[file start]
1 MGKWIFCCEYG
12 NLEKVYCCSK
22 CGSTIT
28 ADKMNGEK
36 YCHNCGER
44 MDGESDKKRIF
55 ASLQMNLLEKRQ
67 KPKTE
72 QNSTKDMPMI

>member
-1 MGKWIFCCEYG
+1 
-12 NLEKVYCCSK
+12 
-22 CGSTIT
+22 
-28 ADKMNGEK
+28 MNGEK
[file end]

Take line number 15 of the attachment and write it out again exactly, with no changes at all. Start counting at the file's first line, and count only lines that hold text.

-22 CGSTIT